Some conservatives might argue that there are some of these that are simply living as bums on welfare. I haven’t seen any proof of this– it seems contrary to the demands of DACA itself. If there are, I would urge that they be removed from the dole. But the important point is that this is not the fault per se of DACA. This is a welfare policy that should be addressed. DACA is not inconsistent with eliminating welfare.
Of course, how many native US citizens are net leeches on the system? How many of them don’t contribute to the economy but instead receive redistributed goods? DACA simply has nothing to do with the welfare problem in America.
Now, I would welcome correction on this for sure as I am usually quite skeptical of efforts by the Federal Government to push integration policy. But does DACA actually cost money? Is there any secret subsidization of the undocumented immigrants I am unaware of? If there is any proof of this thing subsidizing the immigrants or forcing smaller government jurisdictions to provide for their presence, I will immediately update this post. But in the interest of being objective, I seem to be seeing the DACA program as something Trump should not have let expire.
Now, three other considerations that should certainly be mentioned:
- Its very possible, and I have this at the forefront of my mind, that Soros’ and other forced-integration-internationalists use things like DACA to protect the immigrants from deportation after they have done the dirty work of subsidizing and purposefully bringing in millions of people. Folks like Soros understand that the way to control the future of a democracy is to upend cultures, to create strife via group conflict. In this case, of course, DACA itself is not the problem. It is merely a tool leveraged after the problem has already been implemented.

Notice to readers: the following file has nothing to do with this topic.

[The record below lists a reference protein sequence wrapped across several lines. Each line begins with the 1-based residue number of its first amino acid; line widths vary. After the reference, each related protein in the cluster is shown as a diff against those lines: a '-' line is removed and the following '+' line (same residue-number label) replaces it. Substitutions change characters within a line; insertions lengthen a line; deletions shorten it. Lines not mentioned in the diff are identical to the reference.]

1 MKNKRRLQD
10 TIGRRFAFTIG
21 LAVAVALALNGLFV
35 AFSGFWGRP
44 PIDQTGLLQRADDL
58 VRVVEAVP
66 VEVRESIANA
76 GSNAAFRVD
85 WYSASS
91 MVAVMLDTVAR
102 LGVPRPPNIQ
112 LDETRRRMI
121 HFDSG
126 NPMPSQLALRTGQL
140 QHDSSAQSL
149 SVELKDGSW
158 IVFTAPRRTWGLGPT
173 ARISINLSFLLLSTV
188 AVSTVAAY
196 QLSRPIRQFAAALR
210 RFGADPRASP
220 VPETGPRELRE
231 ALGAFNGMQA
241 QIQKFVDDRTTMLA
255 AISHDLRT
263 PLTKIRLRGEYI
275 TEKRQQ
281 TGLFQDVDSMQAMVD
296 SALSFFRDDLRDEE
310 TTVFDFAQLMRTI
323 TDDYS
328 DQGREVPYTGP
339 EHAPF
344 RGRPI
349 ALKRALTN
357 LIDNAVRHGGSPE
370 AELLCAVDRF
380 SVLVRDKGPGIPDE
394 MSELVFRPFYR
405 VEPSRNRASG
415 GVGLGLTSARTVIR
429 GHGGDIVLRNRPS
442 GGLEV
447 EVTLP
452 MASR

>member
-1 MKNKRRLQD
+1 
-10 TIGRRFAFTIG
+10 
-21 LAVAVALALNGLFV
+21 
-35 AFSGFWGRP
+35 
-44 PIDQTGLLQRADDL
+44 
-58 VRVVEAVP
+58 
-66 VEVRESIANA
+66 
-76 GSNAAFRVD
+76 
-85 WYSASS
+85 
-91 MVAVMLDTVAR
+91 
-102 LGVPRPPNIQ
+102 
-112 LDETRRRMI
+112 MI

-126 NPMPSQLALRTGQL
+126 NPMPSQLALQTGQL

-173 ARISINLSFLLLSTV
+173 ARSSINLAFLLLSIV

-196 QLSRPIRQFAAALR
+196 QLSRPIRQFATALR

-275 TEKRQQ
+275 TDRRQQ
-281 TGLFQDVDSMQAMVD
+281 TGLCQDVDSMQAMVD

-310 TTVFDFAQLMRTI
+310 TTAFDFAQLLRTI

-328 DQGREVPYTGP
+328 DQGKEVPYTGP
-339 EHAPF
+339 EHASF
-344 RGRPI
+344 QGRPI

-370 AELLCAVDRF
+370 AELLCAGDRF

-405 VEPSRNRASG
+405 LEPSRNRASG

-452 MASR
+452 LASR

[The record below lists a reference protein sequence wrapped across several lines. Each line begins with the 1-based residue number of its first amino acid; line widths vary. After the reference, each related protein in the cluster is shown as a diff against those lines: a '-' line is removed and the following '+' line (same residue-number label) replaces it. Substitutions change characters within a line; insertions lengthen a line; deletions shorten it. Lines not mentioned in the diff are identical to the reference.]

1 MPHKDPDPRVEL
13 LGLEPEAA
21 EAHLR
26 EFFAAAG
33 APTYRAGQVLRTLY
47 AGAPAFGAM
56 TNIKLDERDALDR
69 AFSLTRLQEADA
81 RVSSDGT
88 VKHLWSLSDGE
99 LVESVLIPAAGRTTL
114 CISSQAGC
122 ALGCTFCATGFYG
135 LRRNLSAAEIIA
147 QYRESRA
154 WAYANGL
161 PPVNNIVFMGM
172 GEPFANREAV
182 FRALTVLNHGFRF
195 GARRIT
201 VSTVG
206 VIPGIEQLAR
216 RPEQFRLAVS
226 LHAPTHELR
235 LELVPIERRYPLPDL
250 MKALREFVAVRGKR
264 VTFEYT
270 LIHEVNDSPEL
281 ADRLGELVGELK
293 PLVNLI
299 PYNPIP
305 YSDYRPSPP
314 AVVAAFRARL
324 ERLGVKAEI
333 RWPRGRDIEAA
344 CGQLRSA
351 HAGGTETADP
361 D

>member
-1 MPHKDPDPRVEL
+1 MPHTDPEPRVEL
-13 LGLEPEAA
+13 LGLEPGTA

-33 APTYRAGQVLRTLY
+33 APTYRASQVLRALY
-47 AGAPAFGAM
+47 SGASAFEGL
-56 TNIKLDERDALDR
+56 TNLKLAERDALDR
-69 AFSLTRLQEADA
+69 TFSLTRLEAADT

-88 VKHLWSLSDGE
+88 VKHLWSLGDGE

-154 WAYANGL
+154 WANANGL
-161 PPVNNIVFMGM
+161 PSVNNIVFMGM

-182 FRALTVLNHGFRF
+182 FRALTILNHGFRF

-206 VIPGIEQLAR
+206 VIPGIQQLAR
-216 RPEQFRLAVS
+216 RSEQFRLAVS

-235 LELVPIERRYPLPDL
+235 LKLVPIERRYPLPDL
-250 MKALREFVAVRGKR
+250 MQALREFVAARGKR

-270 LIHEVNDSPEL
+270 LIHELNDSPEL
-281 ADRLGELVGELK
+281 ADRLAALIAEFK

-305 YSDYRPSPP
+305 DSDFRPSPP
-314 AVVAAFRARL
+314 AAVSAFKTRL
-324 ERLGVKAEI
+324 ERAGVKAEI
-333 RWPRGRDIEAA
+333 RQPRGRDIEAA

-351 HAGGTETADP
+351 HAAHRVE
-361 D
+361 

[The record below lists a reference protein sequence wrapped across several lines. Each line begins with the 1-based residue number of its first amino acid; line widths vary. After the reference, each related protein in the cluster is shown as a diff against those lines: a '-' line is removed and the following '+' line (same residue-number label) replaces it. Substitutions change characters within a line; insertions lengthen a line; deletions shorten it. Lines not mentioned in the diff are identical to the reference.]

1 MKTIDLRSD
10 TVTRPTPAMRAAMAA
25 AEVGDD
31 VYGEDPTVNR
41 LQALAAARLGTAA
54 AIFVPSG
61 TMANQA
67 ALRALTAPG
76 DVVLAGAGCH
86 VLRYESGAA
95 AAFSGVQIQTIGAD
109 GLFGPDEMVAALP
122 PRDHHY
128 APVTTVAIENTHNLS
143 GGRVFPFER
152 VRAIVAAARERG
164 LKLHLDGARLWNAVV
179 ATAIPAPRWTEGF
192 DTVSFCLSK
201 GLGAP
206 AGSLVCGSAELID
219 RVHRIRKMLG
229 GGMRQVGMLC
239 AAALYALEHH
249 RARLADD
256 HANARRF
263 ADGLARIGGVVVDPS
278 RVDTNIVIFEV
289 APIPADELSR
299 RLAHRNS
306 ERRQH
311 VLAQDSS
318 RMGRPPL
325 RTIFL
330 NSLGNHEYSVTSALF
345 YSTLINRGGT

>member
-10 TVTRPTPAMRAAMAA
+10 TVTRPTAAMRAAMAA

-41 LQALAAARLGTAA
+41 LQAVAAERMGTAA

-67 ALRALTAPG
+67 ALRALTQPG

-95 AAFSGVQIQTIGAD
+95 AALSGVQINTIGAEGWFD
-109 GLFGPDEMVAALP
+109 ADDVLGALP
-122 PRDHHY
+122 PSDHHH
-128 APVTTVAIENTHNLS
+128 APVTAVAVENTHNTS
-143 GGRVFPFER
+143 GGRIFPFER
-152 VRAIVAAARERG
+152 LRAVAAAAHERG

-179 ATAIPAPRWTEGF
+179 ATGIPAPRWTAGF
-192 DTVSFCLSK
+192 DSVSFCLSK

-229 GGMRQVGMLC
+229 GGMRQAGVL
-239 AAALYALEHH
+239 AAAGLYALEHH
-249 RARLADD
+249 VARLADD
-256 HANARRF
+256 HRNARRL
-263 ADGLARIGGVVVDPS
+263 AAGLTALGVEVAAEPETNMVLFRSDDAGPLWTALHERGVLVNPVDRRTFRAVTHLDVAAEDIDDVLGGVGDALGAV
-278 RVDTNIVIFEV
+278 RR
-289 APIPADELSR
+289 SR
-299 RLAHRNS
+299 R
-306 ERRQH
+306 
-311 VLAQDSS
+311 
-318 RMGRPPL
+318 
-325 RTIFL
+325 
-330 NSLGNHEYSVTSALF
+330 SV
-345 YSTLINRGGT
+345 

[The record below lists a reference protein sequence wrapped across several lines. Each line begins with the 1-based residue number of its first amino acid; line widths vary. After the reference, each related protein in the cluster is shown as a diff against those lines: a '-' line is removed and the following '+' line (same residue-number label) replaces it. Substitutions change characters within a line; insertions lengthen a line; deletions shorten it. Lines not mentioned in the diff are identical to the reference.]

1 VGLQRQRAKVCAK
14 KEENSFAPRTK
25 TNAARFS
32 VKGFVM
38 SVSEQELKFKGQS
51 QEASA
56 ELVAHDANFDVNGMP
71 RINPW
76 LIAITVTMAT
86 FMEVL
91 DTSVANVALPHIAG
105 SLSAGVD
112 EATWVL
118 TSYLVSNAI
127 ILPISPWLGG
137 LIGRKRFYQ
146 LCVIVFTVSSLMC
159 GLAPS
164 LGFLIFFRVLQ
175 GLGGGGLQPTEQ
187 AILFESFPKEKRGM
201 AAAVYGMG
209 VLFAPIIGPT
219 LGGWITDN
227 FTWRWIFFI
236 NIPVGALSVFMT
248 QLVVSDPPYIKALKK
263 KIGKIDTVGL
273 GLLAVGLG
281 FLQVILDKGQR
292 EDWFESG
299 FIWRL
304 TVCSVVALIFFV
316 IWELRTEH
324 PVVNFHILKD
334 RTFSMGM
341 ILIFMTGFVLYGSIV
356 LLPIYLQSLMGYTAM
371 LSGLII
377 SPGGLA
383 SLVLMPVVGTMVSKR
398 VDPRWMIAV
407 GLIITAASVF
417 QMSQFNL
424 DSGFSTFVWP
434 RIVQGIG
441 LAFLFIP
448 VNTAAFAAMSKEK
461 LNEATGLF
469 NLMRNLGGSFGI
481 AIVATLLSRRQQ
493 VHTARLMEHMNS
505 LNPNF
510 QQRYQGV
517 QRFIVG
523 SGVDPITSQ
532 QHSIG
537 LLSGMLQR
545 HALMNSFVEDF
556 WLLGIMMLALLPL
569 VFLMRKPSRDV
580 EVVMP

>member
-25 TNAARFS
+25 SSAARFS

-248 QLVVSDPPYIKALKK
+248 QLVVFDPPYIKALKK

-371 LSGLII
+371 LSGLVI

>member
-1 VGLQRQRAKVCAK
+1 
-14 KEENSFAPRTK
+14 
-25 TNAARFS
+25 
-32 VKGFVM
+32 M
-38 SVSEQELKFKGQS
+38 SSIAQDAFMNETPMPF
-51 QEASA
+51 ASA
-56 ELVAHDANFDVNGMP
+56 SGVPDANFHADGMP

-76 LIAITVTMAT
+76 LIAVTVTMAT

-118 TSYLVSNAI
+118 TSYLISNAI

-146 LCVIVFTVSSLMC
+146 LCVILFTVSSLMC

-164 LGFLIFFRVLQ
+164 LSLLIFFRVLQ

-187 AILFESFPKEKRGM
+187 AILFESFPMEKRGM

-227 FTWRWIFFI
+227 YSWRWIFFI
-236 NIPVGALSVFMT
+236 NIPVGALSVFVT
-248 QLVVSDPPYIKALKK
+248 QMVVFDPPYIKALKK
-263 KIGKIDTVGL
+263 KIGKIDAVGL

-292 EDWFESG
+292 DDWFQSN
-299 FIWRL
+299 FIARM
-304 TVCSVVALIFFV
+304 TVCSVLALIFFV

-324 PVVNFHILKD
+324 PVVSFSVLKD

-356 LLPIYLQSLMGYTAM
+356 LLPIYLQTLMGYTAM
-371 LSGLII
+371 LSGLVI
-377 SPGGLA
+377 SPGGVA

- This may have been a half-hearted attempt by Trump to satisfy his base. After all, just removing a protection does not mean he is going to round ’em all up and ship ’em back (of course, since most of them were born here, they have nowhere to actually return). Trump has to show the voting base that put him in to office that he hasn’t been completely swarmed by the establishment since entering office (he has).
- As always, the democratic state is the problem here. The more things are privatized and less under control from Washington, bureaucratically, the more local decisions can be made. By nationalizing society, everything becomes a national controversy and there is incentive to bring in people that will vote a certain way.
Privatize everything! In the meantime, DACA doesn’t seem per se evil. And I say this as a Hoppean on the immigration issue. If anyone has information otherwise, please let me know ASAP.